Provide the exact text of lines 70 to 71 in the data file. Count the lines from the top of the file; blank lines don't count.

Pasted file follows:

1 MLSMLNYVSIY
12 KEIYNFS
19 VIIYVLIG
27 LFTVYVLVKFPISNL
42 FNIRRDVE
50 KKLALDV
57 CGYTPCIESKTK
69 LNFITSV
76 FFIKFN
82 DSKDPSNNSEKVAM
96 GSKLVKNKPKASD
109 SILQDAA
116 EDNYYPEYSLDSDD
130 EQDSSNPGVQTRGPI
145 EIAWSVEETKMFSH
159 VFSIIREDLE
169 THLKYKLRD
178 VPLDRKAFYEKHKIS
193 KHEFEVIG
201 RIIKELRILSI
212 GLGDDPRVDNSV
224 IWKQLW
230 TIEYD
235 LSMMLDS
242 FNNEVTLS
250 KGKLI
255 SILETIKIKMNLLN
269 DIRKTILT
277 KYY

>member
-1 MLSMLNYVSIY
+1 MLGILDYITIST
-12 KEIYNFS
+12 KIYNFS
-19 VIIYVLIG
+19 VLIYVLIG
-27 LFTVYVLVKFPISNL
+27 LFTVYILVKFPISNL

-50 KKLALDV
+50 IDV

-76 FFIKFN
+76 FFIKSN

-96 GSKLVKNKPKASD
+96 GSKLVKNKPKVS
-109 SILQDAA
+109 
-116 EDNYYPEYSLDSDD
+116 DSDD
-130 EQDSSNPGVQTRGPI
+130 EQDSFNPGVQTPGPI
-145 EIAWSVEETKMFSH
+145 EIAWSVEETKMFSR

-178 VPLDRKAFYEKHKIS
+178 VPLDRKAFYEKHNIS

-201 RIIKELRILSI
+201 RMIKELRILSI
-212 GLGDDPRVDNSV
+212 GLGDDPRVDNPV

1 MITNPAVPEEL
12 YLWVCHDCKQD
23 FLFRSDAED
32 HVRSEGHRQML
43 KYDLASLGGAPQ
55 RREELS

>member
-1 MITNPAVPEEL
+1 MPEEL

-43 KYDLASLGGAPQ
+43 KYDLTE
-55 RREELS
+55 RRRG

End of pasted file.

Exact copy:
-55 RREELS
+55 RRRG